The word ‘myth’ tends to have two quite different meanings in modern English: one is that of a traditional story used to illustrate or explain some phenomenon; the other is that of some fiction, widely held but ultimately untrue. As an example of the first, think of the old ‘an apple a day keeps the doctor away’. It’s more than an adage, it contains elements of myth. In this case, that of eating fruit making for a healthy diet which means less need for physicians. It’s an uncomplicated example of something true expressed in traditional form.
Now let’s take something more ambiguous. You may have noticed how often World War II has been invoked recently, especially by those who wish to downplay the possible complications of a ‘no deal’ Brexit. Very few of us now alive played any part in that war and yet, again and again, we hear or see ‘we managed this or that during the War so we can cope with x or y.’ Actually, we didn’t do any such thing; our parents and grandparents did, and I am far from sure they would approve our hijacking of their story for our own ends today. The myth of Britain standing alone against the dark forces of Nazism is a powerful one containing elements of both truth and exaggeration beyond the scope of this post to analyse. What I would question, however, is its appropriateness as an argument in the Brexit debate. To me, it is slightly absurd and can come perilously close to demonising others. It is what I would call an ambiguous myth with elements of fiction in it.
I know some readers will take my introductory illustrations as the subject of this post. They aren’t, but I hope they will help with understanding something less easily examined because most of us don’t often reflect on the stories that make up part of our inner landscape. I want to ask whether there are some religious myths that are having an equally powerful but possibly distorting influence on our lives as Christians and more particularly as Catholics. Take, for example, our idea of a kind of Golden Age Catholicism which we locate in a time other than our own (of course) and which, amazingly, seems to reflect all our own preferences and prejudices. Thus, we have scraps over the liturgy, vestments, devotions, church art and architecture, music and what you will. The essential element in all these conflicts is the fact that we are right and everyone else is wrong, and we have history, or at least our favourite interpretation of it (our myth), on our side to prove it. The results can be disastrous.
The history of the Church is full of examples of misunderstandings and misapplied zeal. At the moment, for example, there is an attempt by some to make everyone receive Holy Communion on the tongue rather than in the hand. Now, there are some good reasons for that, but the way in which some people are presenting their case is so irreverent and accusatory that it undermines their position. It is, quite literally, hateful. Unfortunately, under the guise of a concern for reverence we can all become hugely irreverent. Our desire to impose our own vision on others can extend even to the most personal element in anyone’s life, their prayer. I have myself been taken to task for not praying in the way that some well-meaning folk think I should (I am not a Carmelite nor a Jesuit and find Fr Baker’s simple, old-fashioned, indeed very medieval, way of prayer much more natural to me than anything more structured).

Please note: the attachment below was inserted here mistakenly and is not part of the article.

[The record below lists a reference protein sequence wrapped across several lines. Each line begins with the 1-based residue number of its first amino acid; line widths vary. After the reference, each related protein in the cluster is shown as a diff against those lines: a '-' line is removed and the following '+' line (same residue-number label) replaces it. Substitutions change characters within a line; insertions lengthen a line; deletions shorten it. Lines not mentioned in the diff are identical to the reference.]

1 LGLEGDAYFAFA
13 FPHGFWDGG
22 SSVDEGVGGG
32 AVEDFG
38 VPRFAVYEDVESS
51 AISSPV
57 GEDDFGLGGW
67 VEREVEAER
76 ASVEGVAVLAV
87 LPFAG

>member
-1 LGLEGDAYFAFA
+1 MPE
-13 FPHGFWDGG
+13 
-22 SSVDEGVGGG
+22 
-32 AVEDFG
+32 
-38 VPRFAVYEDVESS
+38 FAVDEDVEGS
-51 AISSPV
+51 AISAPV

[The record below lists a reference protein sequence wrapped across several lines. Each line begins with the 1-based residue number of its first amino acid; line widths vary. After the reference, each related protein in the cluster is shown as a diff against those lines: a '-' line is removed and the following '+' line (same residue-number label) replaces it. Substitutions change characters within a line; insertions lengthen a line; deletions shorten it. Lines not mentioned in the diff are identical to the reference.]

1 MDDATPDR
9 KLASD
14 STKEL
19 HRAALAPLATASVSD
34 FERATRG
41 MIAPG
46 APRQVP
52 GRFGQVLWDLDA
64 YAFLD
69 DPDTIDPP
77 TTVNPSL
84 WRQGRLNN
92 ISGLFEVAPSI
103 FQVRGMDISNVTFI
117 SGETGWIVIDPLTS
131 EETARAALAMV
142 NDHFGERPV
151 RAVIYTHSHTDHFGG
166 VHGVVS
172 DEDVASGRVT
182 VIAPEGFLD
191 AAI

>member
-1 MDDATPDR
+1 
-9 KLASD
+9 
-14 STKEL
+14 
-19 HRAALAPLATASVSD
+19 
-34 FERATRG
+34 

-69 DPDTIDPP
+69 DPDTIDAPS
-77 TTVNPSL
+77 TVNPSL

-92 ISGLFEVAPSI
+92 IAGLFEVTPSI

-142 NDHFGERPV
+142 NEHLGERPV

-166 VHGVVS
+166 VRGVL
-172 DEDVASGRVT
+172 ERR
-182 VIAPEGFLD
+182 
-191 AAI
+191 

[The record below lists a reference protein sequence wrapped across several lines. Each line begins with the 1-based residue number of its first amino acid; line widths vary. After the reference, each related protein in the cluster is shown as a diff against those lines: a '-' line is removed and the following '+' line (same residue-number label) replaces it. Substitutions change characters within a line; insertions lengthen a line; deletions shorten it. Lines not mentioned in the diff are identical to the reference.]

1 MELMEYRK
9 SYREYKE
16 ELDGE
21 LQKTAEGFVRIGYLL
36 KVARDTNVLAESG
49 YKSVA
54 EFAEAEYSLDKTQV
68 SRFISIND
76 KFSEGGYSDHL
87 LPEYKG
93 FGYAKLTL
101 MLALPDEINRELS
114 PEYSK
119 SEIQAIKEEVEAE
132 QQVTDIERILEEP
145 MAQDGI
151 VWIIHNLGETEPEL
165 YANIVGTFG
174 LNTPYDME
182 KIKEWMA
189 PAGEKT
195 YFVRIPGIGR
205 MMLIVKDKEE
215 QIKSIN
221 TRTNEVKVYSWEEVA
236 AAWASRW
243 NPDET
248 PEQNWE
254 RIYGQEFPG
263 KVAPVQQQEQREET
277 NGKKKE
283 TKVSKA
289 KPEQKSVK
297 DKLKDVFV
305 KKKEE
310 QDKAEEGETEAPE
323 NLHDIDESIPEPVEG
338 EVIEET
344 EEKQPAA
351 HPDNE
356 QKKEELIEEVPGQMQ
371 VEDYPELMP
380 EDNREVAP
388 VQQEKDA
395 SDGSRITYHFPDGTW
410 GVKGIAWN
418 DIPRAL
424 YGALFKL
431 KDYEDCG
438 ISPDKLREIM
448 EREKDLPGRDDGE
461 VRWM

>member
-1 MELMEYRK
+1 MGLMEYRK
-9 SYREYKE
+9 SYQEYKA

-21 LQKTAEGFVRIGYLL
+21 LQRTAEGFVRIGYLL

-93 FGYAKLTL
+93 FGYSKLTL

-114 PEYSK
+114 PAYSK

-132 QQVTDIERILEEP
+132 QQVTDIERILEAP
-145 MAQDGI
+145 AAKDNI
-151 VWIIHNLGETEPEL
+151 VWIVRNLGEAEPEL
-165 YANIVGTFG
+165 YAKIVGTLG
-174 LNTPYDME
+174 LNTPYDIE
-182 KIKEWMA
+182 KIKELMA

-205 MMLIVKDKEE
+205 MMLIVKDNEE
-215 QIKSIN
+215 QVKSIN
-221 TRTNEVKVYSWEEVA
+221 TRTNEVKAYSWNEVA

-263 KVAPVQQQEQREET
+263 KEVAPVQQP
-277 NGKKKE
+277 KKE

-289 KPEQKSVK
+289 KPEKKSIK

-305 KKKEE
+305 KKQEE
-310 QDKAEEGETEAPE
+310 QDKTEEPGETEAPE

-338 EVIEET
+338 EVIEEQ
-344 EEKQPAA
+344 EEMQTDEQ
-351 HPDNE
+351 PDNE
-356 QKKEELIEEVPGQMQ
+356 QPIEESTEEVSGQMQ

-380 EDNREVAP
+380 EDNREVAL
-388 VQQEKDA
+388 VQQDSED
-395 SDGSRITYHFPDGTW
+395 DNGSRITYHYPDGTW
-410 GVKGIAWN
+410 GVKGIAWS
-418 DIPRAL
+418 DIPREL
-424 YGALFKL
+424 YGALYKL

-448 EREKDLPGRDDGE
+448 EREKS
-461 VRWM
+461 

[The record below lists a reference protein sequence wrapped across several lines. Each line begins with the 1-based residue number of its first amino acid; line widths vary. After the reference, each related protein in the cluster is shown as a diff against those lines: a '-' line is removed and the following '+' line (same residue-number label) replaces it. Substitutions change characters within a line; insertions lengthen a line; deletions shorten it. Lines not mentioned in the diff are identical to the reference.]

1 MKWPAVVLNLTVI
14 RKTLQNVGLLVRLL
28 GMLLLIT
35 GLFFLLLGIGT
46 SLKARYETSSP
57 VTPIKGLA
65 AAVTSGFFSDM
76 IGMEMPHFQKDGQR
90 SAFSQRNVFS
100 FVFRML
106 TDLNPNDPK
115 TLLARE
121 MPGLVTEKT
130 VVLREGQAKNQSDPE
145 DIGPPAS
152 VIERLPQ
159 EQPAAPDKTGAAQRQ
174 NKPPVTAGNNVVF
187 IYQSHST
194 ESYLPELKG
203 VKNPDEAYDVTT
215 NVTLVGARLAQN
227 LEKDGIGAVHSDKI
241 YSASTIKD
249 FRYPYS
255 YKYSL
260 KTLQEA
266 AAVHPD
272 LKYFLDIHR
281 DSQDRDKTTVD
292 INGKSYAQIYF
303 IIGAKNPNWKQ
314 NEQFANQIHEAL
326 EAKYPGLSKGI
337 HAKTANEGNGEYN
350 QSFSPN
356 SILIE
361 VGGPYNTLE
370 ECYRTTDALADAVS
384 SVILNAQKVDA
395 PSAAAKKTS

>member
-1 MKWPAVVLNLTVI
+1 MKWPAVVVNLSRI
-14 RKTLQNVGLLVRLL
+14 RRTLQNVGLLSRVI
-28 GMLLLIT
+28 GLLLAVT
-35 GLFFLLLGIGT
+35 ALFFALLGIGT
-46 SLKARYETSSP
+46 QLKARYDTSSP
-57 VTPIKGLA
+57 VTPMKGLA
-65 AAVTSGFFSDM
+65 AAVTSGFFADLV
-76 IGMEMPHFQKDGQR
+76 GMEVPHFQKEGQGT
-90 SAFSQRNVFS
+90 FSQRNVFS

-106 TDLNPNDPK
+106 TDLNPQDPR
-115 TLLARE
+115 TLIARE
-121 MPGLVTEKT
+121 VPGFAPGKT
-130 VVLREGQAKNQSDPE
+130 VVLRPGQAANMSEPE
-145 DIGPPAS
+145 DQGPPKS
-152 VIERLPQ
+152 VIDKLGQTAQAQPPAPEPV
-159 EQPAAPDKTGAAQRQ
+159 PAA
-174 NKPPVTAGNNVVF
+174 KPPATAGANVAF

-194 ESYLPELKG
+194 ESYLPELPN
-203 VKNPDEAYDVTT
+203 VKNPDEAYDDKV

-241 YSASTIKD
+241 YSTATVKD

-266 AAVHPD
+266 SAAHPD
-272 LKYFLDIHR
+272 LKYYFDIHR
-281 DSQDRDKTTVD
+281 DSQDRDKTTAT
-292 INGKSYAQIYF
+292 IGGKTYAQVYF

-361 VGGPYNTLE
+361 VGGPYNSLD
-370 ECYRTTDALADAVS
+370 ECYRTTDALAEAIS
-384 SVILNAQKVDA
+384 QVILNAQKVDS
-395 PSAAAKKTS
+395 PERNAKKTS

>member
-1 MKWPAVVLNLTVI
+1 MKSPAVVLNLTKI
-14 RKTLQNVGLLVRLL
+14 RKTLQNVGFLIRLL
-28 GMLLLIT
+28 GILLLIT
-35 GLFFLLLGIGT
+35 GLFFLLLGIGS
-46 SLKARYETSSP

In monastic life the myths by which we live tend to be more subtle. Our founding fathers or mothers all had to undergo great hardships and trials at the beginning (mainly true) and encountered much opposition (not always true) but won through in the end to live in perfect peace and amity with their local bishop and powerful personages (if only!). But the myth is important and helps to shape the character of the community and define its values. It is when it ceases to be a help and becomes a hindrance that we have to be careful. The community living off its past reputation for holiness or the activities in which it once engaged can prevent its current members from being fully open to what the Holy Spirit is asking of it now. For instance, we were early adopters of an internet-based hospitality in which the production of free audio books for the blind and visually-impaired was a significant element. That is not the case today. Technology moves on at an astonishing rate and religious institutes with more resources than are available to us have recognized the potential of web-based activities. We have ceased to produce audio books and are looking again at how we use the internet to reach out to people. We have no plans to give up our online ministry, but we know we must adapt to changing times and circumstances, not cling rigidly to the past. There must be no compromise about our primary aim, which is to seek God, but integrating that search with our service of others requires thought and prayer and will inevitably involve mistakes of one kind or another. The myth must be re-assessed.
I hope I have written enough to suggest a few questions. What are the myths by which you live, either as an individual or as a family — or perhaps as some other entity, e.g. a business? Do they help, or do they imprison you in a past or an attitude that is not genuinely life-giving? In other words, do your own myths encourage you to go forward into an uncertain future or do they hold you back, fearful of what may lie ahead? How does grace come into the picture? As summer comes slowly to an end, the idea of fruitfulness comes to the fore. Oughtn’t it to play a part in our own lives, too?